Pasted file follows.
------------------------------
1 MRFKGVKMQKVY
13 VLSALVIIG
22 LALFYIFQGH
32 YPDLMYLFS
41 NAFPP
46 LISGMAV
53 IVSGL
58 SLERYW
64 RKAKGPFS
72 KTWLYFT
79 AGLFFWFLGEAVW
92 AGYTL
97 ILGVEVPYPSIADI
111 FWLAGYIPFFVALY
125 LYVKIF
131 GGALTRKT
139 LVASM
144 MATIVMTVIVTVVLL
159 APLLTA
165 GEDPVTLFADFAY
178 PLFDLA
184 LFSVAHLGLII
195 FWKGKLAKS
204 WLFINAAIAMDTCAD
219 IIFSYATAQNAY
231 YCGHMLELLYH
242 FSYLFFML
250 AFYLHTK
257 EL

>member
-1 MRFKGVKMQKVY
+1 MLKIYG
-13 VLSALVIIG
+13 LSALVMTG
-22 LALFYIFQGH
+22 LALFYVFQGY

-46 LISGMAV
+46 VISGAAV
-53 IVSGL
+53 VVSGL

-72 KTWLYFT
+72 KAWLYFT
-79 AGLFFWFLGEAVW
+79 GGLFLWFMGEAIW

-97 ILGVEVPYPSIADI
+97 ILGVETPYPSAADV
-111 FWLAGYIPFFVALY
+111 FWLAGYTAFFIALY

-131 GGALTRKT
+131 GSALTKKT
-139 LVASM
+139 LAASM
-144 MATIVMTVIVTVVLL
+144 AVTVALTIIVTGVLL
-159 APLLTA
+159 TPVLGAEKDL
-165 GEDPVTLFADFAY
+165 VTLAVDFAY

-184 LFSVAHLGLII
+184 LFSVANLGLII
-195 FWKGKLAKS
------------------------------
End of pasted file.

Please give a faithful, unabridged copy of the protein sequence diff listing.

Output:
1 MRFKGVKMQKVY
13 VLSALVIIG
22 LALFYIFQGH
32 YPDLMYLFS
41 NAFPP
46 LISGMAV
53 IVSGL
58 SLERYW
64 RKAKGPFS
72 KTWLYFT
79 AGLFFWFLGEAVW
92 AGYTL
97 ILGVEVPYPSIADI
111 FWLAGYIPFFVALY
125 LYVKIF
131 GGALTRKT
139 LVASM
144 MATIVMTVIVTVVLL
159 APLLTA
165 GEDPVTLFADFAY
178 PLFDLA
184 LFSVAHLGLII
195 FWKGKLAKS
204 WLFINAAIAMDTCAD
219 IIFSYATAQNAY
231 YCGHMLELLYH
242 FSYLFFML
250 AFYLHTK
257 EL

>member
-1 MRFKGVKMQKVY
+1 MLKIYG
-13 VLSALVIIG
+13 LSALVMTG
-22 LALFYIFQGH
+22 LALFYVFQGY

-46 LISGMAV
+46 VISGAAV
-53 IVSGL
+53 VVSGL

-72 KTWLYFT
+72 KAWLYFT
-79 AGLFFWFLGEAVW
+79 GGLFLWFMGEAIW

-97 ILGVEVPYPSIADI
+97 ILGVETPYPSAADV
-111 FWLAGYIPFFVALY
+111 FWLAGYTAFFIALY

-131 GGALTRKT
+131 GSALTKKT
-139 LVASM
+139 LAASM
-144 MATIVMTVIVTVVLL
+144 AVTVALTIIVTGVLL
-159 APLLTA
+159 TPVLGAEKDL
-165 GEDPVTLFADFAY
+165 VTLAVDFAY

-184 LFSVAHLGLII
+184 LFSVANLGLII
-195 FWKGKLAKS